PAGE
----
Recalling Our Heroes: Quinta Titus
Most communities have them: the unsung heroes who give their all to make life better for others. Rosanne Shields recalls one such hero.
Once a year, the dry veld of Namaqualand is transformed into a carpet of wildflowers, a spectacle of great abundance and beauty. Many people take a drive up the West Coast, thinking they are going to Namaqualand. They’re not.
Namaqualand is hard-earned through a long trek up the N7 into the Northern Cape, past Bitterfontein and Garies. When you reach Kamieskroon the terrain changes, becoming more rugged and undulating. By evening you know you have arrived in the heart of Namaqualand when the mountains turn a shade of pink. Here you are cradled by Springbok, Okiep and Nababeep, in a world of Nama legends, with its own distinct Afrikaans dialect, and a people as unique as the blushing mountains.
In 1992, while working for the national Church organisation Rural Development Support Program (RDSP), my colleague Jane de Sousa and I ventured up there on our first fieldtrip.
A request had come from the French ambassador, via Cardinal Owen McCann of Cape Town, to check on the welfare of French religious Sisters based in the area and further afield towards Keimoes, the seat of the diocese of Keimoes-Upington.
There was also interest from the Community Chest in supporting some kind of outreach work up there.
A group of interested parties had gathered in Cape Town, under the steady gaze of the cardinal, and it was decided that RDSP would undertake the work. We had no idea where to even begin. So we turned to Mary Lack, one of the founders of what became Catholic Welfare & Development. She had a good knowledge of the area, having carried out numerous trips as far north as Namibia when volunteering for the Apostleship of the Sea. Jane and I set off with wild enthusiasm but returned home initially defeated.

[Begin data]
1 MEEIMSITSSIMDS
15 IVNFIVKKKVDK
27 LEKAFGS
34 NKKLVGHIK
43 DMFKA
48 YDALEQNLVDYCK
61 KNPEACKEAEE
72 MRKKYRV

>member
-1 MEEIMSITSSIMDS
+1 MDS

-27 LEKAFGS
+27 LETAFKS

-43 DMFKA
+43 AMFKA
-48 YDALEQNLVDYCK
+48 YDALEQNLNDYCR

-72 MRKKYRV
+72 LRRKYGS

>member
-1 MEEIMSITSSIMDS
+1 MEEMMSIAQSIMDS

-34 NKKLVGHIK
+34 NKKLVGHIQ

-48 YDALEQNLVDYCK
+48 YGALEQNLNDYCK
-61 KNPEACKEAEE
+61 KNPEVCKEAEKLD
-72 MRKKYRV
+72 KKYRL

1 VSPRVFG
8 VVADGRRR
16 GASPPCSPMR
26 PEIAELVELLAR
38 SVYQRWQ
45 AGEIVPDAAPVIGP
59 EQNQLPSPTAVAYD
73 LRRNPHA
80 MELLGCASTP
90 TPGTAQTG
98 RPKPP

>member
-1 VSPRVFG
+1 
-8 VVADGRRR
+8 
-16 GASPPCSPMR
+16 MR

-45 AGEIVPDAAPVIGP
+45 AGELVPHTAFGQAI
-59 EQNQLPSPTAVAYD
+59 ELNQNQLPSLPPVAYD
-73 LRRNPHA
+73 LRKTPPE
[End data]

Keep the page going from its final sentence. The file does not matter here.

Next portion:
Times of tumult
The year 1992 was a tricky time in our country’s transition from the horror of apartheid to democracy. We forget how tumultuous that in-between time was and how much jostling for position had to take place politically. We naively launched ourselves into the task of visiting the few civil society organisations we could find in Namaqualand in an effort to introduce ourselves and to find out how we could be of help. We were met with total distrust, and in some cases disbelief that we could possibly think anything helpful could come out of Cape Town for the people of this forgotten territory.
We understood, but spent much time licking our wounds at roadside picnic spots while we warmed up tins of soup. We were there to bring the great liberating message of community development but nobody wanted us!
It was at one such spot, under drooping pepper trees, that the rather obvious hit us and our spirits lifted. We needed to find Church-based people and activities where we could offer our services.
On our next visit we asked the local St Vincent de Paul Society, Legion of Mary, Catholic Women’s League and Chiro youth movement to meet with us in Okiep. The relief of all of us making the sign of the cross as one and saying an opening prayer together was tremendous.
While we blundered through a prepared script in our private-school Afrikaans, out of the corner of my eye I spied a friendly-looking woman of much our own age — early twenties — trying very hard not to giggle. By the end of our piece she stood up and declared that we were welcome, that perhaps God had sent us, that there was much work to be done, and that she would help us do it.
We had found not only our enduring home, but our friend for life: Quinta Titus. That was the very beginning of what would become a successful development organisation in the diocese of Keimoes-Upington called Namakwa Ontwikkeling (NAMKO).
Nearly 30 years later, RDSP and NAMKO still work closely together— but this year we lost our beloved Quinta to Covid-19. (And on May 31 we also lost Mary Lack.)